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Flooding rain across Prairies may not be enough to end prolonged drought conditions. Here's why

After last year's record-breaking heat and dry weather, the rain this spring and summer has been welcome to many on the Prairies.

Yet, despite all the rain, drought conditions continue in Alberta and Saskatchewan.

And while it seems like this extra bump of rain is the solution to the drought, is it actually enough? Though it may be hard to believe, the answer is likely no. 

Trevor Hadwen, an agroclimate specialist with Agriculture and Agrifood Canada, says many parts of western Saskatchewan and most of southern Alberta is experiencing moderate to severe drought.

Last summer's drought was the worst in about 70 years for the extent and severity of the dryness, according to Agriculture and Agrifood Canada.

Hadwen says the rain this spring just isn't enough to replenish the moisture loss.

"Just because conditions have been improving doesn't mean that all the drought impacts from last year are resolved," he says.

Pastures in the entire Prairie region are below normal levels in terms of production based on the dry fall period. According to Hadwen, there are also issues with hay and feed shortages.

"The moisture that we've received this spring certainly has improved the situation, but there's still a whole lot of issues in the agricultural sector that we're trying to deal with."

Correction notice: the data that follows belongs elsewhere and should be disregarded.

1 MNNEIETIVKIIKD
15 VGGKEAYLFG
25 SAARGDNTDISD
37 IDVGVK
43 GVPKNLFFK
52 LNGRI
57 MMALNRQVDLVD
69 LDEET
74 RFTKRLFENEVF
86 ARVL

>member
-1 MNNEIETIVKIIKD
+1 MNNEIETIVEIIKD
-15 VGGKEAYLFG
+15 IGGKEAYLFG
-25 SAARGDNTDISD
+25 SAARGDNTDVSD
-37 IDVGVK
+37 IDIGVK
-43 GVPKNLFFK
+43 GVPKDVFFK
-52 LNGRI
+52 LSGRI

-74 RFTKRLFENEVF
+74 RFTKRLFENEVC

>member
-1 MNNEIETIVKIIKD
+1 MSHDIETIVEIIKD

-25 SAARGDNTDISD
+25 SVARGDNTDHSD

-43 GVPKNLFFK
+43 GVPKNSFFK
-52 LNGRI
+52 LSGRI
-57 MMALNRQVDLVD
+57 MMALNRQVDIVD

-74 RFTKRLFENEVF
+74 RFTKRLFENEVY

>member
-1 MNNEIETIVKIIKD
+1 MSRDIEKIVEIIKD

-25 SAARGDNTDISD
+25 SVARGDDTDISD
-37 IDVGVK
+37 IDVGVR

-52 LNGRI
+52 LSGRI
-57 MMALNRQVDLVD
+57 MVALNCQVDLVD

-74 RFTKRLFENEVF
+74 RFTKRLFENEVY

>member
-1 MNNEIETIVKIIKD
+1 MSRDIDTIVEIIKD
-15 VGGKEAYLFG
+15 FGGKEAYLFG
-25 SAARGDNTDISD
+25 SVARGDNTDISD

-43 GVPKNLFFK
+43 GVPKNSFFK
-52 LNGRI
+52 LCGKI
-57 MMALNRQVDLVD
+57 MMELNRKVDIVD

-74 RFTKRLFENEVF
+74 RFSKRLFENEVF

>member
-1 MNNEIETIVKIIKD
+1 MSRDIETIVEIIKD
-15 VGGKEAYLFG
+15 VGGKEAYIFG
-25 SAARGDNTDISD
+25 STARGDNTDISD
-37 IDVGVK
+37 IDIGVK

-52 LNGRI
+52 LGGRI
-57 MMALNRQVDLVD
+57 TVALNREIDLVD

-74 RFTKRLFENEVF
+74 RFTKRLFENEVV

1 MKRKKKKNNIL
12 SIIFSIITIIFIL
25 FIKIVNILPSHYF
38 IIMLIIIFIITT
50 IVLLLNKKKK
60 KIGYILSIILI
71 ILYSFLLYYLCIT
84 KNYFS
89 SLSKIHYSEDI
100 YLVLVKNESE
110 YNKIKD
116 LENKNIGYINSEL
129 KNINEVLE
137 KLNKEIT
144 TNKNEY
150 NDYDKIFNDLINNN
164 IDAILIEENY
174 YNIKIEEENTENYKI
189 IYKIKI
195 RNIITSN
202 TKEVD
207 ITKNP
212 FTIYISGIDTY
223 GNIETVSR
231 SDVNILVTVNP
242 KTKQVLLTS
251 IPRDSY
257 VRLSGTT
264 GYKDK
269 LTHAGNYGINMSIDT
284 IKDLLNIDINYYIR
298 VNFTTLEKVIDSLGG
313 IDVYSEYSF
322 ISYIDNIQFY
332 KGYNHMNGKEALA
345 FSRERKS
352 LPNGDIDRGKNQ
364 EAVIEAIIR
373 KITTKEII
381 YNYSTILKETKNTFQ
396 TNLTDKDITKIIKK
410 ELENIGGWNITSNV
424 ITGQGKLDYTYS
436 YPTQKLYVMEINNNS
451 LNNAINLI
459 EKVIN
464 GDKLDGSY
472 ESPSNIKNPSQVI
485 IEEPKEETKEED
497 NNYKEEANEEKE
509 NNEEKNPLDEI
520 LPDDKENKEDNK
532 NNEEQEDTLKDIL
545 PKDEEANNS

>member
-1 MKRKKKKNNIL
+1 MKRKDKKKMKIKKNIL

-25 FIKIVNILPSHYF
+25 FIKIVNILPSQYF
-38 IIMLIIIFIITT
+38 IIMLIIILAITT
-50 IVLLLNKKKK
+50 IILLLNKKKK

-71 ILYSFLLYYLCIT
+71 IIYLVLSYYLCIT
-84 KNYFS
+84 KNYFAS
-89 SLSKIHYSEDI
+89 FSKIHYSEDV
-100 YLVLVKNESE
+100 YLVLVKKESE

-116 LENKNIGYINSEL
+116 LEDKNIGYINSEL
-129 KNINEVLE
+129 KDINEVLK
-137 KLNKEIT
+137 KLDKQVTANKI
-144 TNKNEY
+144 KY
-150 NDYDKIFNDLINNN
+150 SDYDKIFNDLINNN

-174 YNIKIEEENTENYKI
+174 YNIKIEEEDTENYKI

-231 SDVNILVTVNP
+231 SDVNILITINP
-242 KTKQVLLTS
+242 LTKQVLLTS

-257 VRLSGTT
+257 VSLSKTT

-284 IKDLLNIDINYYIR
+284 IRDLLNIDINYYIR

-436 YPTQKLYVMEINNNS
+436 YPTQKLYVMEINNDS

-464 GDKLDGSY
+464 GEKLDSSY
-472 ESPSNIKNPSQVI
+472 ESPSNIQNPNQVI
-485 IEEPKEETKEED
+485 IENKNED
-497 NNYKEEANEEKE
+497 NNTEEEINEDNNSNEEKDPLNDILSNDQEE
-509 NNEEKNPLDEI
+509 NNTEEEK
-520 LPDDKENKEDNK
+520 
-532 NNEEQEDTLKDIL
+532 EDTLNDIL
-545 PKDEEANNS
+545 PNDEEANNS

This June has been marked by incredible rainfall across Alberta and Saskatchewan.

Edmonton has seen almost twice its normal rainfall for June so far. 

Calgary saw the Bow River flood with the city declaring a state of local emergency, and in Saskatchewan, intense storms with flooding rains turned parking lots into swimming pools.

So how can we still be talking about drought amid flooding rainfall? Hadwen says that there are a few factors at play. One has to do with how quickly some of this month's rain has fallen.

"If you're looking at water supply recharge, those big rainfall events certainly help," he says 

According to Hadwen, that rainfall will fill dugouts and reservoirs, but for things like soil moisture and soil reserves it's a different story.

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